Video

Video War, Drought Threaten Iraq's Marshlands

Iraq's southern wetlands are in crisis. These areas are the spawning ground for Gulf fisheries, a resting place for migrating wildfowl, and source of livelihood for fishermen and herders. Faith Lapidus has more.
Video

Video Colombians Flee Venezuela as Border Crisis Escalates

Hundreds of Colombians have fled Venezuela since last week, amid an escalating border crisis between the two countries. Last week, Venezuelan President Nicolas Maduro ordered the closure of a key border crossing after smugglers injured three Venezuelan soldiers and a civilian. The president also ordered the deportation of Colombians who are in Venezuela illegally. Zlatica Hoke reports.
Video

Video Rebuilding New Orleans' Music Scene

Ten years after Hurricane Katrina inundated New Orleans, threatening to wash away its vibrant musical heritage along with its neighborhoods, the beat goes on. As Bronwyn Benito and Faith Lapidus report, a Musicians' Village is preserving the city's unique sound.
Video

Video In Russia, Auto Industry in Tailspin

Industry insiders say country relies too heavily on imports as inflation cuts too many consumers out of the market. Daniel Schearf has more from Moscow.
Video

Video Scientist Calls Use of Fetal Tissue in Medical Research Essential

An anti-abortion group responsible for secret recordings of workers at a women's health care organization claims the workers shown are offering baby parts for sale, a charge the organization strongly denies. While the selling of fetal tissue is against the law in the United States, abortion and the use of donated fetal tissue for medical research are both legal. VOA’s Julie Taboh reports.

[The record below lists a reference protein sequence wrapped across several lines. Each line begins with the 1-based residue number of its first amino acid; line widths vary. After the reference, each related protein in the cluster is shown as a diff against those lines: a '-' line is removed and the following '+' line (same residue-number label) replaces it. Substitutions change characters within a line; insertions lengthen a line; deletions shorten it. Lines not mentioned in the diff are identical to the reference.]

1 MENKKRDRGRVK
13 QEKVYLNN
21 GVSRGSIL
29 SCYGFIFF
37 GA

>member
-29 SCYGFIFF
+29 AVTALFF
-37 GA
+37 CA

Video

Video Next to Iran, Climate at Forefront of Obama Agenda

President Barack Obama this week announced new initiatives aimed at making it easier for Americans to access renewable energy sources such as solar and wind. Obama is not slowing down when it comes to pushing through climate change measures, an issue he says is the greatest threat to the country’s national security. VOA correspondent Aru Pande has more from the White House.
Video

Video Arctic Draws International Competition for Oil

A new geopolitical “Great Game” is underway in earth’s northernmost region, the Arctic, where Russia has claimed a large area for resource development and President Barack Obama recently approved Shell Oil Company’s test-drilling project in an area under U.S. control. Greg Flakus reports.
Video

Video Philippine Maritime Police: Chinese Fishermen a Threat to Country’s Security

China and the Philippines both claim maritime rights in the South China Sea.  That includes the right to fish in those waters. Jason Strother reports on how the Philippines is catching Chinese nationals it says are illegal poachers. He has the story from Palawan province.
Video

Video China's Spratly Island Building Said to Light Up the Night 'Like A City'

Southeast Asian countries claim China has illegally seized territory in the Spratly islands. It is especially a concern for a Philippine mayor who says Beijing is occupying parts of his municipality. Jason Strother reports from the capital of Palawan province, Puerto Princesa.
Video

Video Ages-old Ice Reveals Secrets of Climate Change

Ice caps don't just exist at the world's poles. There are also tropical ice caps, and the largest sits atop the Peruvian Andes - but it is melting, quickly, and may be gone within the next 20 years. George Putic reports scientists are now rushing to take samples to get at the valuable information about climate change locked in the ice.

VOA Blogs